Many buyers look at their cash on hand as their only source for their down payment. This simply is not the case. One way to fund or partially fund a down payment is by using a gift. Parents, grandparents and other family members are often eager to help by making a cash gift toward the purchase of your home.
There are also down payment assistance charities that can help you. And, of course, if you are selling a home, the equity you’ve built up can be applied to your down payment.
A critical step in the mortgage loan application process is to verify the source of funds for your down payment and closing costs. In addition, we’ll verify other assets and also document your income and debts. These are the primary steps used to determine your qualifications as a borrower.
Documenting Your Down Payment
Documenting that the down payment comes from your savings and that you will have some money left over once the loan closes (known as reserves) gives the underwriter confidence in your strength as a borrower and your ability to repay the loan.
Take extra care to document the sources for any monies to be used for the down payment or closing costs. The best way to do this is by keeping a paper trail of all receipts and statements (ALL PAGES) generated while you’re accumulating your funds for closing.
Acceptable Down Payment & Closing Costs Sources
You’ve finally found the home of your dreams. There’s just one thing standing between you and your new house: The down payment.
Many home buyers today opt to use funds from their employer’s 401(K) program to come up with the down payment on a house. Ordinarily, you can’t take money from your 401(K) plan unless you retire, leave the company or become disabled, but many company plans permit certain “hardship withdrawals” when there is an immediate and heavy financial need, including the purchase of the employee’s principal residence.
The drawback to a hardship withdrawal is that you will pay taxes and penalties on the amount withdrawn from your plan, which often must be paid in the year of withdrawal. And while hardship withdrawals are allowed by law, your employer is not required to provide them in your plan. Check with your employer’s human resources department if you’re not sure if your 401(K) plan allows hardship withdrawal.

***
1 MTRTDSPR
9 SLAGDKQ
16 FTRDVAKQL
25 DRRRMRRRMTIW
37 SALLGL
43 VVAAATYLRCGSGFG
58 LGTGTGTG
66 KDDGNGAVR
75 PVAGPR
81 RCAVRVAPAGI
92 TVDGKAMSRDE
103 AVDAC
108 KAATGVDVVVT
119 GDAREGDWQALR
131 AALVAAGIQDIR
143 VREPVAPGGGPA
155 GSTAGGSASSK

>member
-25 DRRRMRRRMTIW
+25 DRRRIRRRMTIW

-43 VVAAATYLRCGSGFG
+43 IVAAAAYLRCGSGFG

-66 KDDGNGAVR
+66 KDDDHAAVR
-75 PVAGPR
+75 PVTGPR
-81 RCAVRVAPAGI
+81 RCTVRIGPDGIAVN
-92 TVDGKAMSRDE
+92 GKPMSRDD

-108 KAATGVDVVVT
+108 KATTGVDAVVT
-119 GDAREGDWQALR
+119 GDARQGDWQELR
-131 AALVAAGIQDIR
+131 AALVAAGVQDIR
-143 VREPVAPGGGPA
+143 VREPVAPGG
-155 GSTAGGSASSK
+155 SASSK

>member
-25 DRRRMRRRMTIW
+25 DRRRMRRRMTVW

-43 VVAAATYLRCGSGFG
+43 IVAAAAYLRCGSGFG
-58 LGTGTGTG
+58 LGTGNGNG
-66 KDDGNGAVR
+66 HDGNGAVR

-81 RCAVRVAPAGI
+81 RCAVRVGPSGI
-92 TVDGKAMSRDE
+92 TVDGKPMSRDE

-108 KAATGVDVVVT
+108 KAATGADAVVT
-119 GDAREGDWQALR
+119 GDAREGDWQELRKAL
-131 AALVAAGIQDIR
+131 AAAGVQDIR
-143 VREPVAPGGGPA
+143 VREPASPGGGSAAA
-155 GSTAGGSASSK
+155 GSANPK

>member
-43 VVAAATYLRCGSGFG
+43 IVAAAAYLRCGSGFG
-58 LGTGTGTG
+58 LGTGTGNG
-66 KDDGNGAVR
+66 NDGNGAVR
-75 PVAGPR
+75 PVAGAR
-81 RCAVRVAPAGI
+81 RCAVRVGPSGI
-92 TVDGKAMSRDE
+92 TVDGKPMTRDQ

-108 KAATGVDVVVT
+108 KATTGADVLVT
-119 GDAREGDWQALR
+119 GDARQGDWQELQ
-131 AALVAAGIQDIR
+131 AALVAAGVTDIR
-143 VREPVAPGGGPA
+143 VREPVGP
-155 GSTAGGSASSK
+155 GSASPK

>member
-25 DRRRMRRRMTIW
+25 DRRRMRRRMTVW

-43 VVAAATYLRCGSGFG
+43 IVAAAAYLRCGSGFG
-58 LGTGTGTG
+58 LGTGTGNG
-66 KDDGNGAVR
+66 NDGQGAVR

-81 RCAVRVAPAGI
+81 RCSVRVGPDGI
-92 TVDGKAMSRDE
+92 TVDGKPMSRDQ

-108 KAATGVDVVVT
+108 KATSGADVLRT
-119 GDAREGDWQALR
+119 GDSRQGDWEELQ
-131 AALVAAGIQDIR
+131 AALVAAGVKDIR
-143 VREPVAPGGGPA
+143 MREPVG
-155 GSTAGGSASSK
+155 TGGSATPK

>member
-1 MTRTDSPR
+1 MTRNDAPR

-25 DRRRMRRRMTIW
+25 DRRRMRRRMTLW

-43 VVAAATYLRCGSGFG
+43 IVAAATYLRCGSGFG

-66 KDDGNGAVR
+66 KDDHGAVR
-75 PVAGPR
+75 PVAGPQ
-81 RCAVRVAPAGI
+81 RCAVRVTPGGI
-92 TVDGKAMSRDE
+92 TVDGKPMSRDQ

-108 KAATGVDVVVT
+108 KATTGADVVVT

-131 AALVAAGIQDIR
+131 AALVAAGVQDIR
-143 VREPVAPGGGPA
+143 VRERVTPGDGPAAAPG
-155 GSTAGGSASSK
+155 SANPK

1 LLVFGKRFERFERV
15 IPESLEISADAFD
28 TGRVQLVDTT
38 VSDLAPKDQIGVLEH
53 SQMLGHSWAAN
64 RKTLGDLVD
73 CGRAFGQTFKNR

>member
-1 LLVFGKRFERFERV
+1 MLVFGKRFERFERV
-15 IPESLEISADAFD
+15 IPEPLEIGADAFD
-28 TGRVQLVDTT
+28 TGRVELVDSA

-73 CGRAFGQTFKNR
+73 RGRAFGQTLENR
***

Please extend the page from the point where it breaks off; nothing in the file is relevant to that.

Another approach may be to borrow against your 401(K) – often as much as 50 percent of your account balance. You pay interest on the loan, but the interest goes back into your account. The money you receive is not taxable as long it is paid back and plans can give you anywhere from five to 30 years to pay back your loan.
There are risks involved in borrowing from your 401(K). If you lose your job or leave your employer, you must pay back the loan in full within a short period, sometimes as little as 60 days. If the money is not paid back in that time, it is considered a withdrawal from your plan and subjected to the same taxes and penalties. And while 401(K) accounts can usually be rolled over into a new employer’s 401(K) without penalties, loans from a 401(K) cannot be rolled over.
In addition, because the funds withdrawn from your account are no longer earning compound interest, your account will be smaller when you retire. And you’ll be replacing pretax money with after-tax money.
Some lenders will count the money you borrowed from your 401(K) as an additional debt that will go along with your car payments, student loans and credit cards. While it may seem unfair since you are borrowing your own money, most lenders view it as a payment obligation that affects your debt-to-income ratio in qualifying for a home loan. It may be a factor in whether you decide to make a hardship withdrawal from your 401(K) and pay tax penalties or borrow against it.